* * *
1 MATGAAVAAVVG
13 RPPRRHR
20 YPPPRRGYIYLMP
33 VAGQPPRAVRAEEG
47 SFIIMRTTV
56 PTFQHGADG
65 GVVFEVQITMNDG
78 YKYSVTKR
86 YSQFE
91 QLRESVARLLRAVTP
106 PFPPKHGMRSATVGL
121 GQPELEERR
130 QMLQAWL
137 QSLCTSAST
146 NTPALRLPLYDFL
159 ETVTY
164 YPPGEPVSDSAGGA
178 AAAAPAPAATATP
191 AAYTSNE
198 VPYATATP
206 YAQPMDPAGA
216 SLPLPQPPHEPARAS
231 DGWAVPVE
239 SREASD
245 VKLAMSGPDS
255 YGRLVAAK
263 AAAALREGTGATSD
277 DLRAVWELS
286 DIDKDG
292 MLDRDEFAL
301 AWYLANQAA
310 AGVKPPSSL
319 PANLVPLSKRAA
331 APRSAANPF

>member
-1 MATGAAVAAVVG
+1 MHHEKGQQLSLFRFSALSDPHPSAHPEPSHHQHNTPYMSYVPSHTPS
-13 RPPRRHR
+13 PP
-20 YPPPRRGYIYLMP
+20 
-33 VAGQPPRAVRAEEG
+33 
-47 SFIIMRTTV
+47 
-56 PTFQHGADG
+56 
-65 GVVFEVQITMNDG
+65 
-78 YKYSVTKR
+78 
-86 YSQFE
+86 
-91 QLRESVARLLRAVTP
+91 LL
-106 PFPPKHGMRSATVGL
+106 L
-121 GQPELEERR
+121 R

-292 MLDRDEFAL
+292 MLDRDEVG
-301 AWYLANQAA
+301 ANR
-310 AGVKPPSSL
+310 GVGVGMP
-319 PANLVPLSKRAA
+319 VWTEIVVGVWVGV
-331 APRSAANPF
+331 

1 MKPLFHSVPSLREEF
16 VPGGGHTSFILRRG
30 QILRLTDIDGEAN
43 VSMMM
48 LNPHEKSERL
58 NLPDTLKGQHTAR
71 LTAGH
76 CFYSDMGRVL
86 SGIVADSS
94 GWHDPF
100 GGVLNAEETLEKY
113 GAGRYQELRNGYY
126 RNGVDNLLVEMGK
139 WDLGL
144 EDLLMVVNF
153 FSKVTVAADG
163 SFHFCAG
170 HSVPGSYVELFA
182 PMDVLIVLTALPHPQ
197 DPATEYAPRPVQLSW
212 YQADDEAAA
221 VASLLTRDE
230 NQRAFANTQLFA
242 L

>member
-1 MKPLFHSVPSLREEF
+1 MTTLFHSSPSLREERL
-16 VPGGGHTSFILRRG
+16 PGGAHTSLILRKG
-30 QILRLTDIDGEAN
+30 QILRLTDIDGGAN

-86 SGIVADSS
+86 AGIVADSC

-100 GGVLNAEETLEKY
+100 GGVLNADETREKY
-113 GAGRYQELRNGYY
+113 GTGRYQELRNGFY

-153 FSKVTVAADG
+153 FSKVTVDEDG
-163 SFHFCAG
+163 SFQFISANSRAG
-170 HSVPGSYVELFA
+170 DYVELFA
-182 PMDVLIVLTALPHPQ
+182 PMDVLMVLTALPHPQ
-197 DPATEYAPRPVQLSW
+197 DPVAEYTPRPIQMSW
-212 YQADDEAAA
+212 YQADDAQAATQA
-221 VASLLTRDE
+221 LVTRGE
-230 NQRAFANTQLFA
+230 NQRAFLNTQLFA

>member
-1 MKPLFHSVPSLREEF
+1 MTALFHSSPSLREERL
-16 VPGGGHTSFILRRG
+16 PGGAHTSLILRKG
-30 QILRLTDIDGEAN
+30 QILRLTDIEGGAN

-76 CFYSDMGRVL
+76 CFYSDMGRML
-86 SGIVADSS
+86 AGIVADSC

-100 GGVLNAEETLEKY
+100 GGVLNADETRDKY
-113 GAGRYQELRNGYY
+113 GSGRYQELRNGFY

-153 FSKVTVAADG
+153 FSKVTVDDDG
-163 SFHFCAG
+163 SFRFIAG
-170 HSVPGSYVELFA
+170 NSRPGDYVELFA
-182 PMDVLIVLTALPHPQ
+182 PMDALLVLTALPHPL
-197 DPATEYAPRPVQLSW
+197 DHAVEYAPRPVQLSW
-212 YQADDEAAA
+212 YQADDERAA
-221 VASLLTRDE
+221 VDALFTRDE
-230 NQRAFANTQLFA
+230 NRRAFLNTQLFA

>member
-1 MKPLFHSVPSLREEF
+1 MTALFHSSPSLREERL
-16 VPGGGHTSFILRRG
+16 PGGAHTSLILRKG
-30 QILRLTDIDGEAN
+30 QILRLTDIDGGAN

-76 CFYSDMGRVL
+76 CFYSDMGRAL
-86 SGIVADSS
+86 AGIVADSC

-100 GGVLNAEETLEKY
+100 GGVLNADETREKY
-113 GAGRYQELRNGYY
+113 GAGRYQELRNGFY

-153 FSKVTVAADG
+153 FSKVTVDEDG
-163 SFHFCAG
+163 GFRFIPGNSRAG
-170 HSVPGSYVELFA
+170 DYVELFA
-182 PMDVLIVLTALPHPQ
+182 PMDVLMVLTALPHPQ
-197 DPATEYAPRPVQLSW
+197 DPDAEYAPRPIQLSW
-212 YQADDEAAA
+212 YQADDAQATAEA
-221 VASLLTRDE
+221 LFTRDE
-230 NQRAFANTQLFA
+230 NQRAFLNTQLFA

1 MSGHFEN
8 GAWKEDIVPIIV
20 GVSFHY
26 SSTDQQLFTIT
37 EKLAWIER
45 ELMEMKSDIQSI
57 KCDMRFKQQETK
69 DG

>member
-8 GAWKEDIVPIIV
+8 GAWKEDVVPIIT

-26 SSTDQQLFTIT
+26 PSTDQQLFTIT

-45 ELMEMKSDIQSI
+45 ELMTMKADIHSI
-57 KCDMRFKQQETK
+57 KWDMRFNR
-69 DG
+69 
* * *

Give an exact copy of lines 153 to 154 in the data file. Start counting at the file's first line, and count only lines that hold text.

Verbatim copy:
+230 NRRAFLNTQLFA

>member